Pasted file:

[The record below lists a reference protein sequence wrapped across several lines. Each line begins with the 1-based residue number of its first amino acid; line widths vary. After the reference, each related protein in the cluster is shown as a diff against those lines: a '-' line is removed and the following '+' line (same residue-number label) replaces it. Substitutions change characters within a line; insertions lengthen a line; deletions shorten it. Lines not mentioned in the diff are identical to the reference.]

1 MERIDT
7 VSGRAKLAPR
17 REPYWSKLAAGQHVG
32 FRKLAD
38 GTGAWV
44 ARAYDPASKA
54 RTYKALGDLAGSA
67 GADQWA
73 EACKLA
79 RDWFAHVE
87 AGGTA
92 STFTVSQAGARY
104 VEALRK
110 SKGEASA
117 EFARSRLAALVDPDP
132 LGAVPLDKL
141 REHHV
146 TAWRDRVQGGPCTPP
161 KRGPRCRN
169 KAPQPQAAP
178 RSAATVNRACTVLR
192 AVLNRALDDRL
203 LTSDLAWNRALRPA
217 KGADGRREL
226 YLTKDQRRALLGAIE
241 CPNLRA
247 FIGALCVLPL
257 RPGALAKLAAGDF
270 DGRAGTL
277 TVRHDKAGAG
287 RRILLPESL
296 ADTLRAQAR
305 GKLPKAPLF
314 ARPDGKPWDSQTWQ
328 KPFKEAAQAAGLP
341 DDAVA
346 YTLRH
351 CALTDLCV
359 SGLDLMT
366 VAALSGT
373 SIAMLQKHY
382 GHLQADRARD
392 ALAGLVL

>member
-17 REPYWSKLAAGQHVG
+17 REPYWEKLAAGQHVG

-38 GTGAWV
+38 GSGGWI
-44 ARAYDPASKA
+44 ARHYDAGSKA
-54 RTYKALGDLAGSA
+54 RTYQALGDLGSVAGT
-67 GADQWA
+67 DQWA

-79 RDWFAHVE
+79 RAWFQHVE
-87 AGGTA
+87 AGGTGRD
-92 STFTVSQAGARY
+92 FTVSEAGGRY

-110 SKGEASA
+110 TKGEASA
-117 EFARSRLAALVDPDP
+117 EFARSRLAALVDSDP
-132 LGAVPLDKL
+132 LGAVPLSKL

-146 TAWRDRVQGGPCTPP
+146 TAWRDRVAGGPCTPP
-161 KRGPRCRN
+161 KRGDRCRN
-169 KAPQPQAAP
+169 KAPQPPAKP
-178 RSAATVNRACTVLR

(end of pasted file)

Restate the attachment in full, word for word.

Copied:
[The record below lists a reference protein sequence wrapped across several lines. Each line begins with the 1-based residue number of its first amino acid; line widths vary. After the reference, each related protein in the cluster is shown as a diff against those lines: a '-' line is removed and the following '+' line (same residue-number label) replaces it. Substitutions change characters within a line; insertions lengthen a line; deletions shorten it. Lines not mentioned in the diff are identical to the reference.]

1 MERIDT
7 VSGRAKLAPR
17 REPYWSKLAAGQHVG
32 FRKLAD
38 GTGAWV
44 ARAYDPASKA
54 RTYKALGDLAGSA
67 GADQWA
73 EACKLA
79 RDWFAHVE
87 AGGTA
92 STFTVSQAGARY
104 VEALRK
110 SKGEASA
117 EFARSRLAALVDPDP
132 LGAVPLDKL
141 REHHV
146 TAWRDRVQGGPCTPP
161 KRGPRCRN
169 KAPQPQAAP
178 RSAATVNRACTVLR
192 AVLNRALDDRL
203 LTSDLAWNRALRPA
217 KGADGRREL
226 YLTKDQRRALLGAIE
241 CPNLRA
247 FIGALCVLPL
257 RPGALAKLAAGDF
270 DGRAGTL
277 TVRHDKAGAG
287 RRILLPESL
296 ADTLRAQAR
305 GKLPKAPLF
314 ARPDGKPWDSQTWQ
328 KPFKEAAQAAGLP
341 DDAVA
346 YTLRH
351 CALTDLCV
359 SGLDLMT
366 VAALSGT
373 SIAMLQKHY
382 GHLQADRARD
392 ALAGLVL

>member
-17 REPYWSKLAAGQHVG
+17 REPYWEKLAAGQHVG

-38 GTGAWV
+38 GSGGWI
-44 ARAYDPASKA
+44 ARHYDAGSKA
-54 RTYKALGDLAGSA
+54 RTYQALGDLGSVAGT
-67 GADQWA
+67 DQWA

-79 RDWFAHVE
+79 RAWFQHVE
-87 AGGTA
+87 AGGTGRD
-92 STFTVSQAGARY
+92 FTVSEAGGRY

-110 SKGEASA
+110 TKGEASA
-117 EFARSRLAALVDPDP
+117 EFARSRLAALVDSDP
-132 LGAVPLDKL
+132 LGAVPLSKL

-146 TAWRDRVQGGPCTPP
+146 TAWRDRVAGGPCTPP
-161 KRGPRCRN
+161 KRGDRCRN
-169 KAPQPQAAP
+169 KAPQPPAKP
-178 RSAATVNRACTVLR